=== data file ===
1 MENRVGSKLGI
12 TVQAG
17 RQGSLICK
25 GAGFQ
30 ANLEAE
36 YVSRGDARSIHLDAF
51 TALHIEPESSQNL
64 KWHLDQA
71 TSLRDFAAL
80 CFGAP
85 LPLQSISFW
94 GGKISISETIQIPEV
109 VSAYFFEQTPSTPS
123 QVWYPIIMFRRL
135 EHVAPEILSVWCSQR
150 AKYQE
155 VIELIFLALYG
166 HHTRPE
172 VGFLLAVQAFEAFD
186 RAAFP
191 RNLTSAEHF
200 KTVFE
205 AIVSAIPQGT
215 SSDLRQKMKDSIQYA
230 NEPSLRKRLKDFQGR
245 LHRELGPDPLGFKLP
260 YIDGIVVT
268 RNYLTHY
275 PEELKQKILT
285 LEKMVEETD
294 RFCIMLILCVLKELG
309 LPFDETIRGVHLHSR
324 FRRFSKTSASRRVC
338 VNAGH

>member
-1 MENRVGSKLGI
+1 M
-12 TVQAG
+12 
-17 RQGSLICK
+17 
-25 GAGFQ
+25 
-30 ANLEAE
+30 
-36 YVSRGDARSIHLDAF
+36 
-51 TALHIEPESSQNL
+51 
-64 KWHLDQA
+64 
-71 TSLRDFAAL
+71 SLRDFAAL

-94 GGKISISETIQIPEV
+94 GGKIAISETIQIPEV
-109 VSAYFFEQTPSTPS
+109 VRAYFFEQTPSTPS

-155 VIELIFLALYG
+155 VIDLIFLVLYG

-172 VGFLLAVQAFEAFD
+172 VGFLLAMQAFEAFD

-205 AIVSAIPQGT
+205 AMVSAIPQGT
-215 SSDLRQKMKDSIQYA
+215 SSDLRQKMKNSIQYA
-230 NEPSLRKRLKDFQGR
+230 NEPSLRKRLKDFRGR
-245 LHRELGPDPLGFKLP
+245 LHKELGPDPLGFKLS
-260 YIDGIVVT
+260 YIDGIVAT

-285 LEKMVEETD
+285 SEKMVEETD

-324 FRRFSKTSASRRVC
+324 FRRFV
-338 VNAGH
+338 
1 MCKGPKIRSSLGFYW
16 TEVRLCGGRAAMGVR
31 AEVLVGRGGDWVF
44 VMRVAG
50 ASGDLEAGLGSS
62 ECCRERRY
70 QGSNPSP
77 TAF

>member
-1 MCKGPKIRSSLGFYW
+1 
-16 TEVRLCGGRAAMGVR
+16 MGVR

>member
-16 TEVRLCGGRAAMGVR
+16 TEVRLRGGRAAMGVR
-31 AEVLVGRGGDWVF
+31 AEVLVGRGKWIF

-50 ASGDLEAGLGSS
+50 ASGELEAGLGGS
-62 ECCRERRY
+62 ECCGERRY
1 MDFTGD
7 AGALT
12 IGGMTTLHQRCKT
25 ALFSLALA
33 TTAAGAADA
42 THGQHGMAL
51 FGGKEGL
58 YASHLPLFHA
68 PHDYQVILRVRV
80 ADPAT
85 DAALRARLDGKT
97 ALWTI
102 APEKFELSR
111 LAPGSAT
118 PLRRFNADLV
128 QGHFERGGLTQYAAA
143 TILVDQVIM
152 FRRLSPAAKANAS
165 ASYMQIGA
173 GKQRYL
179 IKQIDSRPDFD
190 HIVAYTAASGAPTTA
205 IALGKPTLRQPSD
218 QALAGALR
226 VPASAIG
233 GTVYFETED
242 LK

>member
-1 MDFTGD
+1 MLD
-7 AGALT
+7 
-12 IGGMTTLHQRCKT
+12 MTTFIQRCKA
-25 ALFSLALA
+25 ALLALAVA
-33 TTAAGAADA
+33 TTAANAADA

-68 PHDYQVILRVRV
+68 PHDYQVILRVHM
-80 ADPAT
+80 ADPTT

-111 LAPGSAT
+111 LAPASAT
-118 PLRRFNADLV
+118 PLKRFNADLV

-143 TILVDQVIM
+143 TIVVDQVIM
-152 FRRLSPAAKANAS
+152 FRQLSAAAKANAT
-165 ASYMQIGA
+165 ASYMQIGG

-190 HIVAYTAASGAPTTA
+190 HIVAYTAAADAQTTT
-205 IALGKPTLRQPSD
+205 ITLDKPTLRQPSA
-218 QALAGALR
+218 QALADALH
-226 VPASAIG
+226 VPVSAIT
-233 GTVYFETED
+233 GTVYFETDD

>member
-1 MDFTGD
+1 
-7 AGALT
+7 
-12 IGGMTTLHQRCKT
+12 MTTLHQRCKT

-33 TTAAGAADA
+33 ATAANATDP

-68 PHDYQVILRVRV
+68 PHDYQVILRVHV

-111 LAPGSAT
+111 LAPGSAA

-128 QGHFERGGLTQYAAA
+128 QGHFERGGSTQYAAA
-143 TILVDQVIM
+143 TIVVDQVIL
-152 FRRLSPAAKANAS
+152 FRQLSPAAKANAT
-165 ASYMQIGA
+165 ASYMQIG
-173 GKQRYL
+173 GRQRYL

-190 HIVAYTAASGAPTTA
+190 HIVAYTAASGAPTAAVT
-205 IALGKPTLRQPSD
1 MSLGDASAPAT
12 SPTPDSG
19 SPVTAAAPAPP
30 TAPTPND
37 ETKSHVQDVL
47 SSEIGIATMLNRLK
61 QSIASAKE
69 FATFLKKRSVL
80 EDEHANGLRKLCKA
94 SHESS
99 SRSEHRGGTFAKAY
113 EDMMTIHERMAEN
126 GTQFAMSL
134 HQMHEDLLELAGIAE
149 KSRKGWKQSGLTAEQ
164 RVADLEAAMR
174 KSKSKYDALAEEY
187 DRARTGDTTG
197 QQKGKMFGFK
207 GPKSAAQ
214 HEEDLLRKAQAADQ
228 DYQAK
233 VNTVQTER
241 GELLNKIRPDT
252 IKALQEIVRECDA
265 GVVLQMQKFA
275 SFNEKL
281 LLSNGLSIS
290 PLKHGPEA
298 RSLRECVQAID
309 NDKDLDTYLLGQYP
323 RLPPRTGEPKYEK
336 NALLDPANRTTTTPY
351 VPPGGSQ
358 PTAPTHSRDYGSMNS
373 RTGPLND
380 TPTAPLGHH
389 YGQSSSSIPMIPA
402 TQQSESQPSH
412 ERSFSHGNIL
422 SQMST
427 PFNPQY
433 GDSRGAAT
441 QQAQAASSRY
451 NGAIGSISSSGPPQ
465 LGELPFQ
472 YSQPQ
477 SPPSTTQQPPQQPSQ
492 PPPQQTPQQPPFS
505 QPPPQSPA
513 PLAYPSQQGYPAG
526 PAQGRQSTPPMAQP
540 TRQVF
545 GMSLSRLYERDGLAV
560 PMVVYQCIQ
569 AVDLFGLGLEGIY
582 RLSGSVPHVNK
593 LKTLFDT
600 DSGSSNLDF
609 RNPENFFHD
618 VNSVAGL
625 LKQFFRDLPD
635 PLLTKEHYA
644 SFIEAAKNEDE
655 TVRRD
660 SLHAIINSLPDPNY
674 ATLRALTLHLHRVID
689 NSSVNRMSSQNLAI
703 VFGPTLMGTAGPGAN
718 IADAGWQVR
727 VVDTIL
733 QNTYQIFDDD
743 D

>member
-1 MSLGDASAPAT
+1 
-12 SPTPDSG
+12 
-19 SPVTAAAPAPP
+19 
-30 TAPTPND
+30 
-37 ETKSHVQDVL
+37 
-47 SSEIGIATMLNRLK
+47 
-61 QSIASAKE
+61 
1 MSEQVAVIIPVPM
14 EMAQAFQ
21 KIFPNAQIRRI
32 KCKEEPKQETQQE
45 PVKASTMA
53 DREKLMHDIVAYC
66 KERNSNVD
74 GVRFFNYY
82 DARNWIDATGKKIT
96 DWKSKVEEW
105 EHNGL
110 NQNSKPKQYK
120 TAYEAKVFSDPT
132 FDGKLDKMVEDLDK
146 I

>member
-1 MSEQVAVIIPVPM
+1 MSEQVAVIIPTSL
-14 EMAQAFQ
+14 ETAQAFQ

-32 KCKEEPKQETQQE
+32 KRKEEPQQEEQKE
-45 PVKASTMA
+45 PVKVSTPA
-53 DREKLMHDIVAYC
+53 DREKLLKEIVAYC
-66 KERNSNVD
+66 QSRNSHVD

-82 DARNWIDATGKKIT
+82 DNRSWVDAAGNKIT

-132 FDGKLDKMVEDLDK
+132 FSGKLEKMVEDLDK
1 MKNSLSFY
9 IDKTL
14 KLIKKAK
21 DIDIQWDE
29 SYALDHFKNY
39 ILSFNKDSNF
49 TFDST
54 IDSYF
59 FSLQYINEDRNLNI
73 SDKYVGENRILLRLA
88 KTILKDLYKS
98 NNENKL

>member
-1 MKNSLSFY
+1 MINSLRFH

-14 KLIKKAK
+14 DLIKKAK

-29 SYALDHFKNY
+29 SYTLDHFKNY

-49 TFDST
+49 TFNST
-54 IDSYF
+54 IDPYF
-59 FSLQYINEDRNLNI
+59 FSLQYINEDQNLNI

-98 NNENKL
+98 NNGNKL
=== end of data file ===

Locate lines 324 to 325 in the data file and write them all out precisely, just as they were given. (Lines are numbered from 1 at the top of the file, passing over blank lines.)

+14 DLIKKAK

-29 SYALDHFKNY